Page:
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Re: [Gnu-arch-users] Re: Describing archives (new feature at the mirror)

From: Julian T J Midgley
Subject: Re: [Gnu-arch-users] Re: Describing archives (new feature at the mirror)
Date: Sat, 3 Apr 2004 13:05:37 +0100 (BST)

On Sat, 3 Apr 2004, Andrew Suffield wrote:
> You are assuming that the transformation an MLM performs on the mail
> is completely without value, and you would never care which version
> you receive. The problem with that idea should be obvious.

I appreciate your desire for perfection in your solutions.  Experience
suggests, however, that in the face of an absence of standards, a little
pragmatism goes a long way.

If one is interested in the additional data added to a message by the MLM,
then one can retrieve it from any other mail sent to the mailing list (or
from the duplicate itself, which is typically stored for a period).  In
practice, this information is useful only rarely.

If it were the habit of MLMs to send, piece by piece in the headers,
recipes for the finest miso soups, the solutions to entertaining
mathematical problems, or hot stock tips, then I might be more concerned
that I received their transformed copy.  In practice, however, they do
not, restricting their activities instead to regurgitating URLS and
instructions for unsubscription, locating archives and suchlike, together
with some gratuitous signature bloat, and so I genuinely care not whether
I see the MLM version or that of the author.

> > So keep a cache of message-ids you've already seen, and throw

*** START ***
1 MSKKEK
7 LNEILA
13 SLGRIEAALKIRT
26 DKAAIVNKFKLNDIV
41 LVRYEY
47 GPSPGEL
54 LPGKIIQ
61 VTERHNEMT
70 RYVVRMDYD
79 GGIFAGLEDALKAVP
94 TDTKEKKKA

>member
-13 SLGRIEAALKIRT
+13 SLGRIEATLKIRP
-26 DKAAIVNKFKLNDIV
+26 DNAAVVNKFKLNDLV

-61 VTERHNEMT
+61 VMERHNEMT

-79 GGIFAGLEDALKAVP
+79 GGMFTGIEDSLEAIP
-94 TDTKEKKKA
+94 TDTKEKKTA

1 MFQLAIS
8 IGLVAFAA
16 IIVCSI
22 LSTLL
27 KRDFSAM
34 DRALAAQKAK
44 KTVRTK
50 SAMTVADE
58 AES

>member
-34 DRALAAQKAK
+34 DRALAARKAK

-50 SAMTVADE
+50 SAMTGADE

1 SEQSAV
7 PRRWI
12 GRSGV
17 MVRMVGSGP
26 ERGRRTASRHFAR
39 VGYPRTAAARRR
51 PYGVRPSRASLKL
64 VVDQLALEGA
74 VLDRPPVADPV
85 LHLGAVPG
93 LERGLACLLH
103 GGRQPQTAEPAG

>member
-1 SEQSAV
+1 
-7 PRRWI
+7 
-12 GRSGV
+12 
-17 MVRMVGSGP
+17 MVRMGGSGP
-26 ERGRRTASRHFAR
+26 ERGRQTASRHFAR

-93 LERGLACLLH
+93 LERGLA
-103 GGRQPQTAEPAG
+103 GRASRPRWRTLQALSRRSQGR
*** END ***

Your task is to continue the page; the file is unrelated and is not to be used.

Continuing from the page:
> > any duplicates (arranging for your filters to drop the first copy of each
> > mail into your inbox or mailing list boxes as you prefer).
> And now anybody who can predict msgids, which frankly is not all that
> hard (they are not designed to be secure) can selectively filter your
> mail by forwarding you spam with suitable forged msgids.

Again, whilst this is in theory true, any such attack is trivially
detectable (without loss of data, since duplicates are not immediately
discarded), and much harder to pull off in practice than you suggest.
So, encore une fois, the solution (of filtering duplicates) turns out,
although not to be perfect, to be considerably more practical than the
alternatives, and certainly sufficiently effective to deny your original
assertion that "the only sane place that it can be fixed is at the sender

All the best,


Julian T. J. Midgley             
Cambridge, England.
PGP: BCC7863F FP: 52D9 1750 5721 7E58 C9E1  A7D5 3027 2F2E BCC7 863F

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